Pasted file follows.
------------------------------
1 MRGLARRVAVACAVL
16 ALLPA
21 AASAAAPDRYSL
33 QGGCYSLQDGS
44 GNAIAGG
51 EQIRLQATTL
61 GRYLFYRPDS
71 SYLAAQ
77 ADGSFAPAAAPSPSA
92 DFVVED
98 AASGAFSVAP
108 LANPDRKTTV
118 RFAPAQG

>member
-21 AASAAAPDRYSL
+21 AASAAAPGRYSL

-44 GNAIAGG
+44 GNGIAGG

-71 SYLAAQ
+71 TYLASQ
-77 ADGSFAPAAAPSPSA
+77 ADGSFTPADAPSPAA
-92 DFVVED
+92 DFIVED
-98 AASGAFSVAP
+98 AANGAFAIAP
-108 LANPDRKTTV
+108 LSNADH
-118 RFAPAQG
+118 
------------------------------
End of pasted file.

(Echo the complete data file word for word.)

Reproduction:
1 MRGLARRVAVACAVL
16 ALLPA
21 AASAAAPDRYSL
33 QGGCYSLQDGS
44 GNAIAGG
51 EQIRLQATTL
61 GRYLFYRPDS
71 SYLAAQ
77 ADGSFAPAAAPSPSA
92 DFVVED
98 AASGAFSVAP
108 LANPDRKTTV
118 RFAPAQG

>member
-21 AASAAAPDRYSL
+21 AASAAAPGRYSL

-44 GNAIAGG
+44 GNGIAGG

-71 SYLAAQ
+71 TYLASQ
-77 ADGSFAPAAAPSPSA
+77 ADGSFTPADAPSPAA
-92 DFVVED
+92 DFIVED
-98 AASGAFSVAP
+98 AANGAFAIAP
-108 LANPDRKTTV
+108 LSNADH
-118 RFAPAQG
+118 